Anonymous said...

To those in law enforcement who responded: Most people who commit crimes are suffering from some degree of mental illness. Alcoholism and drug addictions are forms of mental and physical illness. Violent individuals are usually suffering from mental illness. As a society we find it much easier to "label" people as "the bad guys" rather than look at the serious underlying conditions that are the cause. We are very definitely "programmed" to be a punitive society. There are many complex societal reasons, but the most obvious explanation from the governmental point is that fear controls. Whether its fear of the bad guys(whoever they are) or fear of the punishment. VERY powerful tool. Even in our technologically enlightened new century, we have a primitive aversion to mental illness. The saddest part of all: IF rehabilitation, qualified pyschological care and community support were in place the cost to society would be FAR less than the antiquated system of incarceration and ignorance in place. We have a long way to go to being a civilized country.

Anonymous said...

"There are plenty of mentally ill kids in TYC who should not be there either."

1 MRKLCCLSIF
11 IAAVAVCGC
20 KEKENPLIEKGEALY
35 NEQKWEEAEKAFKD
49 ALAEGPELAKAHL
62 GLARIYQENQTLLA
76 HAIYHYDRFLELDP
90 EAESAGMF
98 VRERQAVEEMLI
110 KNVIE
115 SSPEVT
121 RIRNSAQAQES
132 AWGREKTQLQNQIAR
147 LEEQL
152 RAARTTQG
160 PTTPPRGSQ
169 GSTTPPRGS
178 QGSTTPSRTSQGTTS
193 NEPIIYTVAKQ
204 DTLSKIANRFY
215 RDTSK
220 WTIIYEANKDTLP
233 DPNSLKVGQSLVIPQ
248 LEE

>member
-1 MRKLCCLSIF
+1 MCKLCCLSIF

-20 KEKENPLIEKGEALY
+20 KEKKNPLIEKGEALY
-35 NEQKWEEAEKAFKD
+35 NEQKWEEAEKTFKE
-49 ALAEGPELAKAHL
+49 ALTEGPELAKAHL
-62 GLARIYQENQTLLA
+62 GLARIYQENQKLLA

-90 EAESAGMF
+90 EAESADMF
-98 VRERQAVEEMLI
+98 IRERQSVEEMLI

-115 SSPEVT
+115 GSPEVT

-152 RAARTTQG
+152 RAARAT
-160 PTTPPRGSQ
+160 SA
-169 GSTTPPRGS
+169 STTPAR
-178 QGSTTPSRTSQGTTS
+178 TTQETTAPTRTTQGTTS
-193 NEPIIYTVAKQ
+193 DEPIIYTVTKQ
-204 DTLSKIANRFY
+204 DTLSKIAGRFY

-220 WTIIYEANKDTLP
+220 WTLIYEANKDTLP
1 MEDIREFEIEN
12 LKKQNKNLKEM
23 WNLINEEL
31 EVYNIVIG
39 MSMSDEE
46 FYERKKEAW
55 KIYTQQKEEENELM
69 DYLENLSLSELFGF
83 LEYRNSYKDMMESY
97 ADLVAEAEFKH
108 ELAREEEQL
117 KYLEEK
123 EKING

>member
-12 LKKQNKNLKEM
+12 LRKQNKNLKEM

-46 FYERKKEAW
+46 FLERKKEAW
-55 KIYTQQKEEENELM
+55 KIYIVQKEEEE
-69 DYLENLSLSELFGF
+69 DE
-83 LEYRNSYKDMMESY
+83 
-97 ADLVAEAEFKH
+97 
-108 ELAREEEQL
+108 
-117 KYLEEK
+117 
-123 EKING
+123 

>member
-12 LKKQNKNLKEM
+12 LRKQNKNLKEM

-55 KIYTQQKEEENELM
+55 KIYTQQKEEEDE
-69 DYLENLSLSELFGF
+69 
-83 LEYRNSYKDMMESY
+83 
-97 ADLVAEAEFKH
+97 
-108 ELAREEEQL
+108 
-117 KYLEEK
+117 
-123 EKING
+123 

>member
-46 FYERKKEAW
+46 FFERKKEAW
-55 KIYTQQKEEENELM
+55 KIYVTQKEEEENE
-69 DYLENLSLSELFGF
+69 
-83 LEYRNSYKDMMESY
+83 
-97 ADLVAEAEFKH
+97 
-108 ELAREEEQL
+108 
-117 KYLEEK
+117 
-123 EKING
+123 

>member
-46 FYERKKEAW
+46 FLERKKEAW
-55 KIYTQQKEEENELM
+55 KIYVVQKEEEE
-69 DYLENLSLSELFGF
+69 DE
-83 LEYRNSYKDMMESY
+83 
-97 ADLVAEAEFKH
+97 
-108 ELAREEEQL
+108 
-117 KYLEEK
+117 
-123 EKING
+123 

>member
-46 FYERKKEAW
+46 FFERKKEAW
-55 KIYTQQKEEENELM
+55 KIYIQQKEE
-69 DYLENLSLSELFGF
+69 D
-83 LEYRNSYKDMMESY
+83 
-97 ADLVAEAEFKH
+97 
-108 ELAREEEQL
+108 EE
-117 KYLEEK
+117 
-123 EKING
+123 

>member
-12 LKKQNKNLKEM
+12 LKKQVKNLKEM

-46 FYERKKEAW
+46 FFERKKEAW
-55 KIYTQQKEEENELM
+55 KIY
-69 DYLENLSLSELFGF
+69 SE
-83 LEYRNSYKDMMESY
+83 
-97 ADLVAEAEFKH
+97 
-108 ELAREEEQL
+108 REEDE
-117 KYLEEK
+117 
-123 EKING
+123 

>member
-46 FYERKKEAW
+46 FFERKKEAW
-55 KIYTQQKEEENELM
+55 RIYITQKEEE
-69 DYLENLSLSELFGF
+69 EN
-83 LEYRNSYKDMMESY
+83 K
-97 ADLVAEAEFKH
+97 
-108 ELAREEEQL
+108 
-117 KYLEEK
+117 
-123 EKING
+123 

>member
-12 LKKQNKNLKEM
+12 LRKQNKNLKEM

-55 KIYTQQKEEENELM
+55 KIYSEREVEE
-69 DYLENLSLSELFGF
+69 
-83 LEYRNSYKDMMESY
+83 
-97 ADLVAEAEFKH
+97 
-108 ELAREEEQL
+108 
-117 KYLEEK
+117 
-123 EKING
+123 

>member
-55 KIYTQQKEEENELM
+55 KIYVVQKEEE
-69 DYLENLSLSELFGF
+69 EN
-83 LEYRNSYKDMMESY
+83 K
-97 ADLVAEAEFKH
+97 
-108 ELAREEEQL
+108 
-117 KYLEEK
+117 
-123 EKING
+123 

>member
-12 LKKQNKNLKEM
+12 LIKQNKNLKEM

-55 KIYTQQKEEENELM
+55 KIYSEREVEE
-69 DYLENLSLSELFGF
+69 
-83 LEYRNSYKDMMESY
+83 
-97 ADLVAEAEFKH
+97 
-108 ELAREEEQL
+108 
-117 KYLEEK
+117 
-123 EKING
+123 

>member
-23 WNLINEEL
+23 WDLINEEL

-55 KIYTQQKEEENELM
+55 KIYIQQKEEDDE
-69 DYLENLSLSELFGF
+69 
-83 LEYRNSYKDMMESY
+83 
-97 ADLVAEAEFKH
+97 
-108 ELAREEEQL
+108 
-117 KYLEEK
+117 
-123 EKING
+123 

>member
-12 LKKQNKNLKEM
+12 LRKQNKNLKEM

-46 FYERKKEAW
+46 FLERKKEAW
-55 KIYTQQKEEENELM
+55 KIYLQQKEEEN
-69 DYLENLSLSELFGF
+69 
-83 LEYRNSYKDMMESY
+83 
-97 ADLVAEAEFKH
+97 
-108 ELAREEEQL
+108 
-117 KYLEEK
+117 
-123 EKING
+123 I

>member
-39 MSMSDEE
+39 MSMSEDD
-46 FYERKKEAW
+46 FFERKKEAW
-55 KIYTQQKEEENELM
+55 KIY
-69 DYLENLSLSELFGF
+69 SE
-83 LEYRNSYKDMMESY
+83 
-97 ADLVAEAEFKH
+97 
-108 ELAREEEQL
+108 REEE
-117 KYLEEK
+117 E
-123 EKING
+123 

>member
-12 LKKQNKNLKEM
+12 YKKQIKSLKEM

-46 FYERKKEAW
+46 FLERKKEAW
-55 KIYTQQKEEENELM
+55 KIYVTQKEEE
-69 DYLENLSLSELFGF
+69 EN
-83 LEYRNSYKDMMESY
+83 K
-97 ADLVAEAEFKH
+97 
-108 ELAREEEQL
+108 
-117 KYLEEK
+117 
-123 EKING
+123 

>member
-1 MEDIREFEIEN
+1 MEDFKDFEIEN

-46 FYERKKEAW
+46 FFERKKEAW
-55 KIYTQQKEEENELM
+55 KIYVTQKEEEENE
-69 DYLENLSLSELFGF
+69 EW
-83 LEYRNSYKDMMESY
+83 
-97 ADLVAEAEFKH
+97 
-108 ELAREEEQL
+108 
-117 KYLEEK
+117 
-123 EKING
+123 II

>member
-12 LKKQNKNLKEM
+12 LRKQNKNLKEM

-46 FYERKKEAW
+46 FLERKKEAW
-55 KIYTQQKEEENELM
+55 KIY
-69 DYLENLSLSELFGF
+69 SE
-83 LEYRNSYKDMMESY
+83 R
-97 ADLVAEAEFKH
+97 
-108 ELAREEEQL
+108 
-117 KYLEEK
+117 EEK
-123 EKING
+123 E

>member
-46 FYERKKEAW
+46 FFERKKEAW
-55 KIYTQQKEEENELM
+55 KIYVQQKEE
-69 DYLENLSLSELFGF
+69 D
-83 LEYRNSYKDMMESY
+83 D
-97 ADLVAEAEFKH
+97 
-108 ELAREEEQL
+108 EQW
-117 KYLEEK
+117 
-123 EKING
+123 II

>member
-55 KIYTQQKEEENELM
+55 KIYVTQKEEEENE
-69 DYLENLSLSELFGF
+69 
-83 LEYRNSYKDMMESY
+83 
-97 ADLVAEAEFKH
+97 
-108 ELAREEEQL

So where are they supposed to be? commit crimes, play crazy and yuo won't get in trouble? BS

KTF said...

anon 6:04 while I wont buy into alcoholics and drug users being mentally ill. those are choices people make. there are many who do slip through. I will agree that incarseration does not work but neither dose rehabilitation especially in mental cases. I hear a lot of banter back and forth on this subject but noone can come up with an alternative that works. on the other side we lock these peple up for crimes not for there mental state. what would we do leave them on the street? Not to sound harsh but I really think mental health issues are a bit over diagnosed which sadly forces he people whoactually need help to not be able to get it.

Anonymous said...

I am a medical professional and would like to say to 3:59:00 PM, the State took funding away from State Hospitals years ago and even closed many of them. There are no beds available and it takes a court order to have anyone committed.

To 6:04:00 AM, you too must be a medical professional and bless you. You are correct in your assumption that many people who commit crimes are mentally ill and need help not jail. If only those in our government would recognize, those who use mostly marijuana suffer from depression and anxiety and I have been told the MJ settles the shaking inside that person and calms them down.

If you have never seen an anxiety attack or a psychotic episode, neither of these conditions are pretty to watch and very hard to treat once that person is out of control. They should be helped, not arrested and it is high time those in the Lege realize this. I have written numerous times telling many of them this but there are still those hardcore Legislators who think people use drugs are just crooks and deserve to be arrested and punished. It is high time to remove some of them from their positions and replace them with people who understand this is physical illness and also the brain is lacking a chemical to control this diease. Help people, do not continue to hurt, this serves no purpose.